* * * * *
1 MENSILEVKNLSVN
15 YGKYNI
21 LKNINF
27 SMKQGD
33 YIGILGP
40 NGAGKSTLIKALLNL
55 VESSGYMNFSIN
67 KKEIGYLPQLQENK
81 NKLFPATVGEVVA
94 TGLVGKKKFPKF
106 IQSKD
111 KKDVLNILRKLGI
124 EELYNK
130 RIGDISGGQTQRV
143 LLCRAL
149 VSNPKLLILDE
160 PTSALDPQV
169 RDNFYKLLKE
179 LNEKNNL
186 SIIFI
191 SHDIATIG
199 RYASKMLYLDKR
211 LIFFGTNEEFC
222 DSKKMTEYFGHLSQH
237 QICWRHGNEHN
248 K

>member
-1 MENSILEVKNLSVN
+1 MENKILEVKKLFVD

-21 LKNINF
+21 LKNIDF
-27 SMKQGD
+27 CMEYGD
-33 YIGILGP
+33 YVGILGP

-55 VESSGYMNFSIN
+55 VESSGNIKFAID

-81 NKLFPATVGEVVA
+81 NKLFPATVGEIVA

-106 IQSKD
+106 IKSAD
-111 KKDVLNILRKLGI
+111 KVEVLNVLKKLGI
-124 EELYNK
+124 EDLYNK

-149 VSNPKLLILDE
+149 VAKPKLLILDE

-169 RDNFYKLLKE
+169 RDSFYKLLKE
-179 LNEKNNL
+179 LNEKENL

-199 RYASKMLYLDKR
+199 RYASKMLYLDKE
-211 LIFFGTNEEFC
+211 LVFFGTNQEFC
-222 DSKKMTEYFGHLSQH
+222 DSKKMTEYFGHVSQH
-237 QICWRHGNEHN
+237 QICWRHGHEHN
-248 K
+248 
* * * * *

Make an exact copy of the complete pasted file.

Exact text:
1 MENSILEVKNLSVN
15 YGKYNI
21 LKNINF
27 SMKQGD
33 YIGILGP
40 NGAGKSTLIKALLNL
55 VESSGYMNFSIN
67 KKEIGYLPQLQENK
81 NKLFPATVGEVVA
94 TGLVGKKKFPKF
106 IQSKD
111 KKDVLNILRKLGI
124 EELYNK
130 RIGDISGGQTQRV
143 LLCRAL
149 VSNPKLLILDE
160 PTSALDPQV
169 RDNFYKLLKE
179 LNEKNNL
186 SIIFI
191 SHDIATIG
199 RYASKMLYLDKR
211 LIFFGTNEEFC
222 DSKKMTEYFGHLSQH
237 QICWRHGNEHN
248 K

>member
-1 MENSILEVKNLSVN
+1 MENKILEVKKLFVD

-21 LKNINF
+21 LKNIDF
-27 SMKQGD
+27 CMEYGD
-33 YIGILGP
+33 YVGILGP

-55 VESSGYMNFSIN
+55 VESSGNIKFAID

-81 NKLFPATVGEVVA
+81 NKLFPATVGEIVA

-106 IQSKD
+106 IKSAD
-111 KKDVLNILRKLGI
+111 KVEVLNVLKKLGI
-124 EELYNK
+124 EDLYNK

-149 VSNPKLLILDE
+149 VAKPKLLILDE

-169 RDNFYKLLKE
+169 RDSFYKLLKE
-179 LNEKNNL
+179 LNEKENL

-199 RYASKMLYLDKR
+199 RYASKMLYLDKE
-211 LIFFGTNEEFC
+211 LVFFGTNQEFC
-222 DSKKMTEYFGHLSQH
+222 DSKKMTEYFGHVSQH
-237 QICWRHGNEHN
+237 QICWRHGHEHN
-248 K
+248 